David helped lead the development, database design and coordination of country wide quality of care surveys of 22 hospitals in 2012. He played a key role in setting up the Clinical Information Network before taking up the position of post-doctoral researcher and co-PI on work as part of the Health Services that Deliver for Newborns Project. In this project he is developing work on how to evaluate the quality of nursing care as well as evaluating service delivery and access.
He has broad interests’ health informatics and its integration with epidemiology to monitor disease trends, interventions effects, identify quality of care gaps and the use of this data for effective decision making. In addition, he has interests in human resources for health more specifically the nursing workforce and how this influences the quality of care provided.

Prof. Dejan Zurovac

Current Students

Beatrice Amboko -

Past Students


Affiliation(s):

KEMRI – Wellcome – Trust, Kenya

Nuffield Department of Medicine, University of Oxford

Dejan is an epidemiologist and lead scientist of Malaria Case Management and Drug Evaluation Group within the Department of Public Health Research of the KEMRI/Wellcome Trust Research Programme in Nairobi, Kenya. Since 1997 he has worked in several African countries as a medical doctor, health programme manager and public health researcher within the field of malaria control and the quality of health service delivery. He is translational scientist working in close collaboration with Ministry of Health’s National Malaria Control Programmes. Dejan is affiliated to the University of Oxford, UK and Boston University, USA and is member of several national and international advisory and technical working groups on malaria case management, surveillance, monitoring and evaluation, and operational research.

Prof. Amina Abubakar

Current Students

Derrick Ssewanyana -

Dorcas Magai -

Kashero Kaingu -

Ezra Too -

Past Students

Jane Wangui -

Esther Chongwo -

Agnes Mutua -

Patrick Mwangala -

Patrick Katana -


Amina is an Associate Professor of Psychology and Public Health at Pwani University, Kenya and a Research Fellow at the Kenya Medical Research Institute/Wellcome Trust Research Programme. She co-leads the Neuroscience research group at KEMRI-WTRP. She is also an honorary fellow at the Department of Psychiatry, University of Oxford, UK. She holds the prestigious MRC/DfiD African Research Leaders award. In 2016, she was awarded the Royal Society Pfizer Award. Her main interests are in the study of developmental delays and impairments among children exposed to various health problems such as HIV, malnutrition and malaria. A focus in her work is the development of culturally appropriate strategies for identifying, monitoring and rehabilitating at-risk children. Prof Abubakar has been instrumental in developing various culturally appropriate measures of child development that have been used in many African countries. In addition, she is also interested in examining the prevalence of and risk factors for neurodevelopmental disorders, specifically ASD, within the African context. Prof. Abubakar has given guest lectures, and workshops largely focusing on cross-cultural research methods in various countries, including Cameroon, Germany, Indonesia, Kenya, the Netherlands, New Zealand, South Africa, and Spain. She has (co)-authored more than 80 peer-reviewed journal articles and book chapters. She has served on technical working groups, and forums for various international organizations including the World Health Organization, National Academies of Sciences, Engineering and Medicine (USA), Save the Children, and Autism Speaks. She is actively involved in capacity building for African Scientists; she has supervised Postgraduate Diploma, Masters and PhD students in Kenya. She has also supervised PhD students from South Africa, Tanzania and Zambia.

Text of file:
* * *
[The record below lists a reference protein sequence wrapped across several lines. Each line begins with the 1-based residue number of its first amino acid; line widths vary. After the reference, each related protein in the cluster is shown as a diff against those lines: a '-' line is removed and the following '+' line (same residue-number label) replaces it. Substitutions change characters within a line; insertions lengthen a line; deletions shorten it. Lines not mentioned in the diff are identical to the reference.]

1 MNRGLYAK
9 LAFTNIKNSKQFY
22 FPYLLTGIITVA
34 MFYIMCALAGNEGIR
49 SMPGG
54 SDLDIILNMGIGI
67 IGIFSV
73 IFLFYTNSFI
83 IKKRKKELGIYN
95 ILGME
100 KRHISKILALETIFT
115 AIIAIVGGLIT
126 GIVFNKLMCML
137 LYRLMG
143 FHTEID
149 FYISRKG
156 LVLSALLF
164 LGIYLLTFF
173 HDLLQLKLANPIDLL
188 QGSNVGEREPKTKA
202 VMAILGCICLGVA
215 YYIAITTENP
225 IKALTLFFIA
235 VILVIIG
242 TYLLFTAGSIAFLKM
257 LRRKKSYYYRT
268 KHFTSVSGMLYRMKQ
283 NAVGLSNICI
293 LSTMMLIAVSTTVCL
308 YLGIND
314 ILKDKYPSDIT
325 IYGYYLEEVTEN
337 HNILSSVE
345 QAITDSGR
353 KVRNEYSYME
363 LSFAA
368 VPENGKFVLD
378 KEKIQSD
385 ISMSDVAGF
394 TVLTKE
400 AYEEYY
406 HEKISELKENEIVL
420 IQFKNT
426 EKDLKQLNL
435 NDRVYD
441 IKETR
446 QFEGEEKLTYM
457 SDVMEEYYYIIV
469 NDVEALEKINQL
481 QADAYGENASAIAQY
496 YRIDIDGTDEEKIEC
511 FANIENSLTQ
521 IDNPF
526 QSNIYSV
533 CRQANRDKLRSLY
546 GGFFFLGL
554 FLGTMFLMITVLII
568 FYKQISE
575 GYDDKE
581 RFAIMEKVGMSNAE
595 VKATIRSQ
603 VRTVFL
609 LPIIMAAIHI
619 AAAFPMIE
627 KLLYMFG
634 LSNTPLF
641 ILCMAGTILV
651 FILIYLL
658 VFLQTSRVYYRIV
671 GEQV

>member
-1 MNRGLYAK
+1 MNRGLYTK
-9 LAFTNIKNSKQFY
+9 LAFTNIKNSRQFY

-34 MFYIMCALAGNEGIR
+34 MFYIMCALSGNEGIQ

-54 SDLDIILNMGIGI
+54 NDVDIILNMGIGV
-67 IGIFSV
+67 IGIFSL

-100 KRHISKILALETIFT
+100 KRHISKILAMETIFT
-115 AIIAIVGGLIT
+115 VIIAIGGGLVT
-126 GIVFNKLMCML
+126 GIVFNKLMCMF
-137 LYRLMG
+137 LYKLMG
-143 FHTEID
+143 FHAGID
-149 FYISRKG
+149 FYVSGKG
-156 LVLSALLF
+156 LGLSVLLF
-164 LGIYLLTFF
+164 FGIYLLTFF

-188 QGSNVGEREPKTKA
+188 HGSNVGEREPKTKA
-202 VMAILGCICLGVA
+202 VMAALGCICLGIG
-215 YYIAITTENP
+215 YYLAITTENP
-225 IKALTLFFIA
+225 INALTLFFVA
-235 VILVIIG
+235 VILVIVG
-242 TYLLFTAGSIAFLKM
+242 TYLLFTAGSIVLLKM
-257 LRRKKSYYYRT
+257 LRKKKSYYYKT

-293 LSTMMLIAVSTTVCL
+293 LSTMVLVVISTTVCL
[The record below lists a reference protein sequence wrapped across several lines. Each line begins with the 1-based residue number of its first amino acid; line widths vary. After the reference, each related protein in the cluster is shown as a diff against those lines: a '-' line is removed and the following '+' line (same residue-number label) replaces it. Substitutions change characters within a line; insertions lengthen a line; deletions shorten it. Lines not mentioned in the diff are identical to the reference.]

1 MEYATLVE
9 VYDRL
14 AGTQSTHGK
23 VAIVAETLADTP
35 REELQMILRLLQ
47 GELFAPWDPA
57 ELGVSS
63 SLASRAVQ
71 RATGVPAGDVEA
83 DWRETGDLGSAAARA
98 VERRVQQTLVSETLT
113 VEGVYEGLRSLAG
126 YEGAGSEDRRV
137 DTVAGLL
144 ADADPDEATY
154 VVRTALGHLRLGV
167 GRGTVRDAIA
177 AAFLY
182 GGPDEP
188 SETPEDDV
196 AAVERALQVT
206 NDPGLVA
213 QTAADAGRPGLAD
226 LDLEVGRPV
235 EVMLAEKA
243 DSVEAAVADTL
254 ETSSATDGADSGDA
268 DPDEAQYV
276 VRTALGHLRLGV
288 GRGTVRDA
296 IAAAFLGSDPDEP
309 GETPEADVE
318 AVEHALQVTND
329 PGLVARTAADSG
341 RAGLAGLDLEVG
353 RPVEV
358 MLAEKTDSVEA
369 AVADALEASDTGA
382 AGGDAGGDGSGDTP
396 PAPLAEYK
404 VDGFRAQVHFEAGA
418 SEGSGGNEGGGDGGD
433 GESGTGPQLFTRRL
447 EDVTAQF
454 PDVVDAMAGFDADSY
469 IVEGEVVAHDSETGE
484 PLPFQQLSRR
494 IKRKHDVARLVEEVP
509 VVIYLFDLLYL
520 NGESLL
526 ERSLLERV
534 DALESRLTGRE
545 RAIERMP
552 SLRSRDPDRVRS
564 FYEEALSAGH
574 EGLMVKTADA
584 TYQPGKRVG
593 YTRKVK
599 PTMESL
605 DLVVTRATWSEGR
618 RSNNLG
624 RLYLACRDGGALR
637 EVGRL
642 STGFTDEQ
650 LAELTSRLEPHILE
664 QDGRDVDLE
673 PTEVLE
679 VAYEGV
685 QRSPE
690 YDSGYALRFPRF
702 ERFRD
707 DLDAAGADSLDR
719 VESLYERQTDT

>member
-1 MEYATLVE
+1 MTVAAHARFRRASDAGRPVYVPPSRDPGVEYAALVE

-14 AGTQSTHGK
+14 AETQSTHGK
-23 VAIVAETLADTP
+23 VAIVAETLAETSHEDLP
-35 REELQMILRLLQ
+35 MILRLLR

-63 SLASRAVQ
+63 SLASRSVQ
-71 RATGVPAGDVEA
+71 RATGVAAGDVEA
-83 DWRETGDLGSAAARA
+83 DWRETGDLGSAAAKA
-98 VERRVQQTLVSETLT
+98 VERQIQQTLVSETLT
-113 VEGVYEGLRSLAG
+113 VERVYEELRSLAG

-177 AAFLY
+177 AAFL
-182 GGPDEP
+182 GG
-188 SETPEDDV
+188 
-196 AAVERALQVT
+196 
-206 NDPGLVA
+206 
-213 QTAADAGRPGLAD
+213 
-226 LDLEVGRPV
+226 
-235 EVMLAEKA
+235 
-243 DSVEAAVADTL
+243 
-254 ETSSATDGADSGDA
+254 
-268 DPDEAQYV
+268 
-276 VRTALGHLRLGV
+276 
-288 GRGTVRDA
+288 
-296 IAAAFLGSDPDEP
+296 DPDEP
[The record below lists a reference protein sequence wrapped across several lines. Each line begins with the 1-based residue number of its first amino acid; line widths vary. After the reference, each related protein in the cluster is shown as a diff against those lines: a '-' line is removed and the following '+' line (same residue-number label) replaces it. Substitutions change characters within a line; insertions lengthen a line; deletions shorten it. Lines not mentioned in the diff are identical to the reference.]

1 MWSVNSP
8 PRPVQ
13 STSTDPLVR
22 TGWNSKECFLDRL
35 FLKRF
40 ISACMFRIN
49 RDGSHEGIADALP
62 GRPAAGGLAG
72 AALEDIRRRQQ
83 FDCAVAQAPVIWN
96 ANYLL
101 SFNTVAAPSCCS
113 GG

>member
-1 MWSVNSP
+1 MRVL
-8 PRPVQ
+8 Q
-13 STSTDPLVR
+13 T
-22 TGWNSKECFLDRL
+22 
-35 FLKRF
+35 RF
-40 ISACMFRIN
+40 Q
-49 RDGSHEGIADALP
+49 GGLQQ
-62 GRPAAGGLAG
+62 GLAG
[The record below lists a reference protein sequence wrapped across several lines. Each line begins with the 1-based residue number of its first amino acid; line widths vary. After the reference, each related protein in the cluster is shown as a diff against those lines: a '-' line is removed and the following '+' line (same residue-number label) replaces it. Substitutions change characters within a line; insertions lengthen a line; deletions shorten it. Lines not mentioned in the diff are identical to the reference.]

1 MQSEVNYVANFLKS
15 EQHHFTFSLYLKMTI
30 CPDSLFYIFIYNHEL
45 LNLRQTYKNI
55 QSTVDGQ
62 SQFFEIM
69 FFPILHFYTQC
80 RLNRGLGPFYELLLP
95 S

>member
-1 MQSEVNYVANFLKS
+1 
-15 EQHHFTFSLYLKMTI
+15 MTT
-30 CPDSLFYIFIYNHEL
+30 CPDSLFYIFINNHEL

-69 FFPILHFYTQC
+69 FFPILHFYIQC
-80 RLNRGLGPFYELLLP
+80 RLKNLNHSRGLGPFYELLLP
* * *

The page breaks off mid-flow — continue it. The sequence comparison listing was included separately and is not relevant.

Dr. Ambrose Agweyu

Current Students

Past Students

Margaret Njenga -


Affiliation(s):

Initiative to Develop African Research Leaders, KEMRI – Wellcome Trust, Kenya

Ambrose is a Kenyan paediatrician and epidemiologist, based at the KEMRI-Wellcome Trust Research Programme in Nairobi. Working closely with the Kenya Ministry of Health in 2009, his early research involved conducting systematic reviews for a national exercise to adapt the World Health Organization pneumonia clinical practice guidelines using the GRADE methodology. Following this, Ambrose was invited to support similar exercises in Uganda and Rwanda. More recently, he was the principal investigator on a large pragmatic clinical trial comparing antibiotic treatments for childhood pneumonia. The findings of this study contributed towards a recent major revision in the Kenyan guidelines, and are likely to eventually influence practice in the region.